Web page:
Border Patrol agents opened the gate to let hundreds of people stand with dozens more on the Mexico side of the fence.
  • Border Patrol agents opened the gate to let hundreds of people stand with dozens more on the Mexico side of the fence.
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Border Field State Park was the scene of cross-border Christmas prayers and songs on Saturday, December 8, as more then 200 people gathered for the 19th annual Posada, formally the celebration of Joseph and Mary's search for lodging in Jerusalem before the birth of Jesus. The event was also billed as a call to "stand with those who suffer."

The parking lot of Friendship Park atop Monument Mesa overflowed with cars as the U.S. Border Patrol opened the outer gate to let hundreds of people stand with dozens more on the Mexico side of the fence.

Although the state parks road has been passable for at least two weeks, it has been closed on weekends. Posada organizers obtained a permit and paid a fee to allow people to drive the 1.5 miles from the always-locked outer gates to the park.

For some, the gathering was a chance to visit with family through the fence; for others, a rare chance to see the remarkable beauty — the ocean in the background, with dolphins — at the outside corner of the U.S.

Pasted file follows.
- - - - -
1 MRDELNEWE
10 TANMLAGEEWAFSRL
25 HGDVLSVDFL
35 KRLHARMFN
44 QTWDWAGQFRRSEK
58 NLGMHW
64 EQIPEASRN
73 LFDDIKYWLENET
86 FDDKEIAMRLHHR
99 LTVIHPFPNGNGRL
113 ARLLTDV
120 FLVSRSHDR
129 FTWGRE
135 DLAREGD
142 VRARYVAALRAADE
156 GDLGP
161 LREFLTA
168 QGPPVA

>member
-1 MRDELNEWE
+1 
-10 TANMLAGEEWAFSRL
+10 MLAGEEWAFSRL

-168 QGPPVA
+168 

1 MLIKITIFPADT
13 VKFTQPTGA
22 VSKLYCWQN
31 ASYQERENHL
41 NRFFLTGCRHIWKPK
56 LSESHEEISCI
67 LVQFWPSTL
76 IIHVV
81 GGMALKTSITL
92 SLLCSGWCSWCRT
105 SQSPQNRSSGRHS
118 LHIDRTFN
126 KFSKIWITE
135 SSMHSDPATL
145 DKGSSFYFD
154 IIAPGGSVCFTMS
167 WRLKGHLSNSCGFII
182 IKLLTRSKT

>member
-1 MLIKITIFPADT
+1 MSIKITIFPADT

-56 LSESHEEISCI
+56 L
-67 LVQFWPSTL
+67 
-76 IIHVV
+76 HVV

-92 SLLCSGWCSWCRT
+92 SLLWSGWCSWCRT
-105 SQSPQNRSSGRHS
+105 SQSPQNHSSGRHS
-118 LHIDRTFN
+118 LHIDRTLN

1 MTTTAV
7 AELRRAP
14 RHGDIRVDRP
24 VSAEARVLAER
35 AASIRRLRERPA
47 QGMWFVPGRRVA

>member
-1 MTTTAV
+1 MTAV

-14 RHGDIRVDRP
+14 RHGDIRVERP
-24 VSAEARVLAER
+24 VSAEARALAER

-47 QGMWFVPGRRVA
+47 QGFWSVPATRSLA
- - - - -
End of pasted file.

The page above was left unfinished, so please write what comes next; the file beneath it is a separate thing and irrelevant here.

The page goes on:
Christmas carols rang across the mesa, and people on both sides recounted the pains of separation and called for compassion to inform immigration policy. The welcoming of the stranger is the heart of the story of the Posada, how travelers Joseph and Mary were welcomed and made safe by people willing to help strangers.

Rev. John Fanestil of Foundations for Change, Enrique Morones of the Border Angels, pastor Ruben Torres of the United Church of Escondido, and the bishop of the United Methodist churches in Los Angeles led prayers for compassion.

Meanwhile, bored children ran and played in the usually secured area, while sisters put their hands over each other's, a fence in between.

Border Patrol presence was low key and gracious, and there were no conflicts. Many of the attendees took time to thank the federal agents for renewed access to the park, a policy the feds have committed to.

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Comments

Pancho Dec. 11, 2012 @ 6:12 p.m.

So you can get a permit and pay a fee to have people drive to the parking lot, but the state will not open the park on the weekends, as it is supposed to, because the roads are "impassable?" The fact is the state has kept those gates closed since mid October. They need to open that park to the public! The fake reason that the roads are impassable is just another lame excuse. I've tried contacting the parks superintendent, Clay Phillips, on several occasions via email, but I never receive an email reply back. I've tried calling his phone number directly, but his voicemail is always full. The park has only been open about 32 days this year, which is a joke.

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